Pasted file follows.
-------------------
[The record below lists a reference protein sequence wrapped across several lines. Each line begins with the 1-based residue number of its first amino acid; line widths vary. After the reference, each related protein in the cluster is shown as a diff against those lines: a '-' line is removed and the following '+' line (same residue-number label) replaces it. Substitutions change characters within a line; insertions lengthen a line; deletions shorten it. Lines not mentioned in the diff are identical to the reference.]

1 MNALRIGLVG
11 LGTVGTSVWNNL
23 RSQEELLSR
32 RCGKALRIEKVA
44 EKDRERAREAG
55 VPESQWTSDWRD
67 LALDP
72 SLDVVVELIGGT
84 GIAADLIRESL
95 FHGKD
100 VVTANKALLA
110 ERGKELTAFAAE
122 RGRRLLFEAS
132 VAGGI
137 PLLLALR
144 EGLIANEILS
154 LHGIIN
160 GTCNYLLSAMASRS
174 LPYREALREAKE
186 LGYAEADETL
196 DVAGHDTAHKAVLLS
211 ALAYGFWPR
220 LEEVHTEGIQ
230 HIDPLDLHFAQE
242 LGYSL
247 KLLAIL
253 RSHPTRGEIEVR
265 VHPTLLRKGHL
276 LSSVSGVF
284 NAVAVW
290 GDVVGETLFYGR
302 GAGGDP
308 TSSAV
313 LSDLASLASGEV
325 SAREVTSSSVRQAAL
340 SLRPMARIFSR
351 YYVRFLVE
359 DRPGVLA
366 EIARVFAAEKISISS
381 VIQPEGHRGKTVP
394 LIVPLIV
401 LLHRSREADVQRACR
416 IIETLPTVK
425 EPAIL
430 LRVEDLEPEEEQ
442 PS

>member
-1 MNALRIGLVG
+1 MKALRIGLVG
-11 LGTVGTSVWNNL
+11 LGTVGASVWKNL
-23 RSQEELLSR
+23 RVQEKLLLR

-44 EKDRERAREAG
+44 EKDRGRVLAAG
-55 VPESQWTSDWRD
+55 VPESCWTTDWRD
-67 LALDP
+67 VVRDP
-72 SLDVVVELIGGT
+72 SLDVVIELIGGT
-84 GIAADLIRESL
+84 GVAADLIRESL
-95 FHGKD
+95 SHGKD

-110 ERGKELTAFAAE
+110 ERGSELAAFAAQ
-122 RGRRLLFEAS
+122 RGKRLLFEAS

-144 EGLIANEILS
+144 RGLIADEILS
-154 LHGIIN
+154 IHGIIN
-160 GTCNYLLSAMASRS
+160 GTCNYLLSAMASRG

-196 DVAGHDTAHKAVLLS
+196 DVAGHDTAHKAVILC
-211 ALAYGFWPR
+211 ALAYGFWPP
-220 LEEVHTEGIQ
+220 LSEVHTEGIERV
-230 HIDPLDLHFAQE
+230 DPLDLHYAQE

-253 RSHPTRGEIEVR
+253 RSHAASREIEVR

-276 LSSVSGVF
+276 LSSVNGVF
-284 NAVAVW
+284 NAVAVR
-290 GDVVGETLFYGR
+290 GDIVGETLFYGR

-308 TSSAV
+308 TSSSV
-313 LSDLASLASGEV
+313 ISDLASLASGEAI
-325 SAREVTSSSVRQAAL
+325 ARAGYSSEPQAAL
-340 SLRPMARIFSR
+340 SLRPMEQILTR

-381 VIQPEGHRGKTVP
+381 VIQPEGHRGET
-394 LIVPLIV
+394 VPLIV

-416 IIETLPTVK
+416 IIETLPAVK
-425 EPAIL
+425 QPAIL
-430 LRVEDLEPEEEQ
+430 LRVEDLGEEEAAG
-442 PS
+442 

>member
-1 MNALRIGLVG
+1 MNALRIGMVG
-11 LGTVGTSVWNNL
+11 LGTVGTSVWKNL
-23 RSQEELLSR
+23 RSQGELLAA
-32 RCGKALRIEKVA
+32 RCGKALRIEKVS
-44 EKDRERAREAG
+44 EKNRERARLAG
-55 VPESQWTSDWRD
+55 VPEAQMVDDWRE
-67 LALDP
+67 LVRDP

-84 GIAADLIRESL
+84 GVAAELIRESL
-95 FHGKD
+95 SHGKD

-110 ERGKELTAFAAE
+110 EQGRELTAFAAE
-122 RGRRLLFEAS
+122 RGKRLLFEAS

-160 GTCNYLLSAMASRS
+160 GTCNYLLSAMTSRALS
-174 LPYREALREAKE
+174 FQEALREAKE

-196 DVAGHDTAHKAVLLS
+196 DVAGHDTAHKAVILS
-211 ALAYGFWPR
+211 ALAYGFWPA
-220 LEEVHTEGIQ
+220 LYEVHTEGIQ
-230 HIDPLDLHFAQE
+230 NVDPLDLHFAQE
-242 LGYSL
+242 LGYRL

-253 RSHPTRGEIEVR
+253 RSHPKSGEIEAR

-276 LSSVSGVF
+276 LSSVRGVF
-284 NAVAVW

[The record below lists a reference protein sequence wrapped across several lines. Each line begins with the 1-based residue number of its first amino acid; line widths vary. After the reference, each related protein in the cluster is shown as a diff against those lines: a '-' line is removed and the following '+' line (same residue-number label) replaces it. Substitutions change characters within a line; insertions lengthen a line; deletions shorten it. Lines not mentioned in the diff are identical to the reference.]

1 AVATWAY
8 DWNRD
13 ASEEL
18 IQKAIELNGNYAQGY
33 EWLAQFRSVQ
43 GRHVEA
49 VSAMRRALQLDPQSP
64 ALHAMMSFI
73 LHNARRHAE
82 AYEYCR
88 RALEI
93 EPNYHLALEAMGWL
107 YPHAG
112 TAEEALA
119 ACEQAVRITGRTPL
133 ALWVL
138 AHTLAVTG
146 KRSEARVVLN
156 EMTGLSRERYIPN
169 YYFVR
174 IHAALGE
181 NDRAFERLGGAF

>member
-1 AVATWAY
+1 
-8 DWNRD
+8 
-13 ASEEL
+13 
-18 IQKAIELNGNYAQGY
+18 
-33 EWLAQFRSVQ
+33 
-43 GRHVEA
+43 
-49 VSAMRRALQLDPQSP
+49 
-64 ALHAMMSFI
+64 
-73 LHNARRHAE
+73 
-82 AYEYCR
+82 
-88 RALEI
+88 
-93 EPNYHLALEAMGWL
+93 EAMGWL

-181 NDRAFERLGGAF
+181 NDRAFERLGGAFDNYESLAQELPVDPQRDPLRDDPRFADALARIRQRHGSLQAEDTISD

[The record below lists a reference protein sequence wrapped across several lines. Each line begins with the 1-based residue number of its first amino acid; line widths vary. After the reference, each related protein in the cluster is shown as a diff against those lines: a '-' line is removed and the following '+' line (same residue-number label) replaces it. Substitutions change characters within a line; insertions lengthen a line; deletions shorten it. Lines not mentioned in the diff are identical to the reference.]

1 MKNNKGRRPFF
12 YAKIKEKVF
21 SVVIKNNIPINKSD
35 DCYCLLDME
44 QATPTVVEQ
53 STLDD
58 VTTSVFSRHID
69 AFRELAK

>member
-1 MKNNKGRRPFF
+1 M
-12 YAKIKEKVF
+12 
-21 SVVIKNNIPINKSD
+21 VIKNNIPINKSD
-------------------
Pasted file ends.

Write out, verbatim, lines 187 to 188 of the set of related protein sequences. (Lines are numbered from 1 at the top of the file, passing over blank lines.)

-33 EWLAQFRSVQ
+33 